So why, exactly, do we buy cookbooks?
The simplistic answer, of course, is that we buy them for the recipes, but in reality, it’s almost never that simple.
We may buy a cookbook because we’ve seen the corresponding series on TV. We may have come to like or, even better, to trust the chef-author based on past cookbooks, through a blog or by way of an associated food business. We may want to try our hand at a particular cuisine or we may want to learn the basics. We may be dedicated followers of foodie fashion or we may just like the pictures, and there’s no doubt but that good photography and styling helps to sell.
Increasingly, photography in cookbooks is used, not only to show what the food should, in theory, look like but also to convey a representation of the lifestyle associated with eating that food. Whether we are subsequently disappointed when our dishes (or our lifestyle) do not turn out “like in the pictures” is another matter entirely. And while it can be helpful to see what a dish may look like at the end of our endeavours, some of my most trusted and well-used cookbooks (take a bow, Madhur Jaffrey) have little in the way of glossy pictures and are no less loved by me for that.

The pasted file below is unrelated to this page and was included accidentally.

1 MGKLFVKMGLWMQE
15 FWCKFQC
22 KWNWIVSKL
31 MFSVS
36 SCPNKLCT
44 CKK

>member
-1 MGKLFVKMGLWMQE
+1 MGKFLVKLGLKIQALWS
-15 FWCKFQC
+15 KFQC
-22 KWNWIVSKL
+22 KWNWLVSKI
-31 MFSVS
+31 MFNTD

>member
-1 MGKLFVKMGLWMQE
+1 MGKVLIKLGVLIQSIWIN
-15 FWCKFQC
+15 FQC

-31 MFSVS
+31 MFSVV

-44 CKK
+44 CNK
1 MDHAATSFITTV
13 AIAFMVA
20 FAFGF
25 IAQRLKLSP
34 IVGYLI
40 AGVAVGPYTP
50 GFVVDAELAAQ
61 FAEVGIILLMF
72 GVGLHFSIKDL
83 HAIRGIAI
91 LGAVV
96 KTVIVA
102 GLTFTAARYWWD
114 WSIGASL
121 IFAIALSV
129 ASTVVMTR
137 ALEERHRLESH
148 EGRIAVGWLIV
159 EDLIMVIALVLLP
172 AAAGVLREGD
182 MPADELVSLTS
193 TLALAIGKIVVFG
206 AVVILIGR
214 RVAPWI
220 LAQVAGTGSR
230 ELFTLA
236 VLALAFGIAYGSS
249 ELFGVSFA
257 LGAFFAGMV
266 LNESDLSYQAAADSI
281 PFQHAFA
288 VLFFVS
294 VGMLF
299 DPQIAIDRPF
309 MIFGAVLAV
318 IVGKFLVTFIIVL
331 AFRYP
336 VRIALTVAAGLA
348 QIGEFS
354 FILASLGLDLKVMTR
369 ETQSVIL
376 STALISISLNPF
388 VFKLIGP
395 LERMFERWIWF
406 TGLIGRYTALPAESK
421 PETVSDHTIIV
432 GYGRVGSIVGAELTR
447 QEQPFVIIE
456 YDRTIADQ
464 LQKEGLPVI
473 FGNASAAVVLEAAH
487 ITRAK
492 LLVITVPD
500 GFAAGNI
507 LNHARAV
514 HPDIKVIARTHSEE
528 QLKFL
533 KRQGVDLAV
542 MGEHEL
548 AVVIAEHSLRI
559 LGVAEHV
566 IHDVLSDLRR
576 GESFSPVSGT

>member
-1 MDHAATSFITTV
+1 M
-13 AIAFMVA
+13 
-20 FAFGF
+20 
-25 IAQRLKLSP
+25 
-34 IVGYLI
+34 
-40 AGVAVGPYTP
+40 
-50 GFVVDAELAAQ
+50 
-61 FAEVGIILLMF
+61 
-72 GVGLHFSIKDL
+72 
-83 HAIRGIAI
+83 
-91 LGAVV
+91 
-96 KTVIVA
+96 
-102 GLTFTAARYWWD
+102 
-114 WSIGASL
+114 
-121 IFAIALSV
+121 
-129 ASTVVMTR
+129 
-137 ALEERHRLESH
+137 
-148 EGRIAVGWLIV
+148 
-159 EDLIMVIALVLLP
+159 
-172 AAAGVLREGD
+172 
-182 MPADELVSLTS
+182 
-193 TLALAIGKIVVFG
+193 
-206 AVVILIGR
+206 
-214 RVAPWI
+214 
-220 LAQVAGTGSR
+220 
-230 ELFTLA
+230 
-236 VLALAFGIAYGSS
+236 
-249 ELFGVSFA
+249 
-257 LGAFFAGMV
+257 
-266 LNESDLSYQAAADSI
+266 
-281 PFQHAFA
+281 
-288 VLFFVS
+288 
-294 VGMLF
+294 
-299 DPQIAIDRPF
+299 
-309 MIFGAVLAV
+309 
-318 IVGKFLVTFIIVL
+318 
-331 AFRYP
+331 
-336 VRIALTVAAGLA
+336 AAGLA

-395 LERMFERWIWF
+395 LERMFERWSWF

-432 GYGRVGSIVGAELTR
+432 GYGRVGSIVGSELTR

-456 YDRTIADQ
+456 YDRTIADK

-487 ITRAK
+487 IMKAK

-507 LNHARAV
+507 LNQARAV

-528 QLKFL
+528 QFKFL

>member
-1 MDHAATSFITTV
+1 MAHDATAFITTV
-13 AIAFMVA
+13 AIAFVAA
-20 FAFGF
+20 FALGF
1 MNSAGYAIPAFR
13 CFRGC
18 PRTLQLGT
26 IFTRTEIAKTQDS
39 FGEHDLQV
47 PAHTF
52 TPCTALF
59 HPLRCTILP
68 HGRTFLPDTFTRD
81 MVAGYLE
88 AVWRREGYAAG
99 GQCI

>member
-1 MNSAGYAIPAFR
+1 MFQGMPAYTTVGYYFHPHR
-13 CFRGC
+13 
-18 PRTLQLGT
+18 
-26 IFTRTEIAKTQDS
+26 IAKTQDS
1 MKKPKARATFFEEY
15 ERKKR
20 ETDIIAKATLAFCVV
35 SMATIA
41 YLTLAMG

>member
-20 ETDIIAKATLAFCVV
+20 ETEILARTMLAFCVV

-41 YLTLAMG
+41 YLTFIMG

In the end, while the pictures are nice, it is the words that count. My favourite cookbooks are the ones that are worth reading not just for the recipes. Give me Elizabeth David’s English Bread and Yeast Cookery and an armchair and I will curl up happily. Nigella Lawson and Nigel Slater I like as much for their writing as for the style of their recipes. It’s important too, though, that the recipes work.